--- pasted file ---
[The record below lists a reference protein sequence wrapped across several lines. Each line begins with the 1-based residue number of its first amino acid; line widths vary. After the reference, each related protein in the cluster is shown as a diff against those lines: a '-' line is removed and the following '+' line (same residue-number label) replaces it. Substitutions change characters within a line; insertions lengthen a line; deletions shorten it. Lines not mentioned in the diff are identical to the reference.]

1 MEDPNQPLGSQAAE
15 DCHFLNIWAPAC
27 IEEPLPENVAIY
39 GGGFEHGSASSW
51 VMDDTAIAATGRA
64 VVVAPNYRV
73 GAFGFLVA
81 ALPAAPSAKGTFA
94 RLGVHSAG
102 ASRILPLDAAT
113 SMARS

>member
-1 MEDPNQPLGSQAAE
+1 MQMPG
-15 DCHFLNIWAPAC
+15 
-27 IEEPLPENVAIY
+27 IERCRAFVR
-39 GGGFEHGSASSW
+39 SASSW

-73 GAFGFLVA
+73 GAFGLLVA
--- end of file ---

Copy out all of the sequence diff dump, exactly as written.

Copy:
[The record below lists a reference protein sequence wrapped across several lines. Each line begins with the 1-based residue number of its first amino acid; line widths vary. After the reference, each related protein in the cluster is shown as a diff against those lines: a '-' line is removed and the following '+' line (same residue-number label) replaces it. Substitutions change characters within a line; insertions lengthen a line; deletions shorten it. Lines not mentioned in the diff are identical to the reference.]

1 MEDPNQPLGSQAAE
15 DCHFLNIWAPAC
27 IEEPLPENVAIY
39 GGGFEHGSASSW
51 VMDDTAIAATGRA
64 VVVAPNYRV
73 GAFGFLVA
81 ALPAAPSAKGTFA
94 RLGVHSAG
102 ASRILPLDAAT
113 SMARS

>member
-1 MEDPNQPLGSQAAE
+1 MQMPG
-15 DCHFLNIWAPAC
+15 
-27 IEEPLPENVAIY
+27 IERCRAFVR
-39 GGGFEHGSASSW
+39 SASSW

-73 GAFGFLVA
+73 GAFGLLVA